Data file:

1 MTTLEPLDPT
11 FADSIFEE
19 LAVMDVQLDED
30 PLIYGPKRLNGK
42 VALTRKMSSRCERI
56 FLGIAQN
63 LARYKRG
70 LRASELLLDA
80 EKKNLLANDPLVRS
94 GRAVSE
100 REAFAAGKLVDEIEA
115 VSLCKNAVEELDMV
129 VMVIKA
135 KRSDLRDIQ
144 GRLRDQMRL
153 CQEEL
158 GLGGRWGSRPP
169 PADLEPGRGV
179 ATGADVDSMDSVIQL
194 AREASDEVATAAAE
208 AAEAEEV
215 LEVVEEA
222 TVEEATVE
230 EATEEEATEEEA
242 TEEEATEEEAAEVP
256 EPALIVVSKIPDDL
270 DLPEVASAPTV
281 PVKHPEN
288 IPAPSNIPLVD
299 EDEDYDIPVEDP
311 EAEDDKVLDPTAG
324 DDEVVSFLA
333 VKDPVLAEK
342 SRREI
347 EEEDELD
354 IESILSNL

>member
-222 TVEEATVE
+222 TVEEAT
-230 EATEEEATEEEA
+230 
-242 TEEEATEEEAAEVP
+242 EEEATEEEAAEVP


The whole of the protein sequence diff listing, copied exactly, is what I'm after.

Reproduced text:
1 MTTLEPLDPT
11 FADSIFEE
19 LAVMDVQLDED
30 PLIYGPKRLNGK
42 VALTRKMSSRCERI
56 FLGIAQN
63 LARYKRG
70 LRASELLLDA
80 EKKNLLANDPLVRS
94 GRAVSE
100 REAFAAGKLVDEIEA
115 VSLCKNAVEELDMV
129 VMVIKA
135 KRSDLRDIQ
144 GRLRDQMRL
153 CQEEL
158 GLGGRWGSRPP
169 PADLEPGRGV
179 ATGADVDSMDSVIQL
194 AREASDEVATAAAE
208 AAEAEEV
215 LEVVEEA
222 TVEEATVE
230 EATEEEATEEEA
242 TEEEATEEEAAEVP
256 EPALIVVSKIPDDL
270 DLPEVASAPTV
281 PVKHPEN
288 IPAPSNIPLVD
299 EDEDYDIPVEDP
311 EAEDDKVLDPTAG
324 DDEVVSFLA
333 VKDPVLAEK
342 SRREI
347 EEEDELD
354 IESILSNL

>member
-222 TVEEATVE
+222 TVEEAT
-230 EATEEEATEEEA
+230 
-242 TEEEATEEEAAEVP
+242 EEEATEEEAAEVP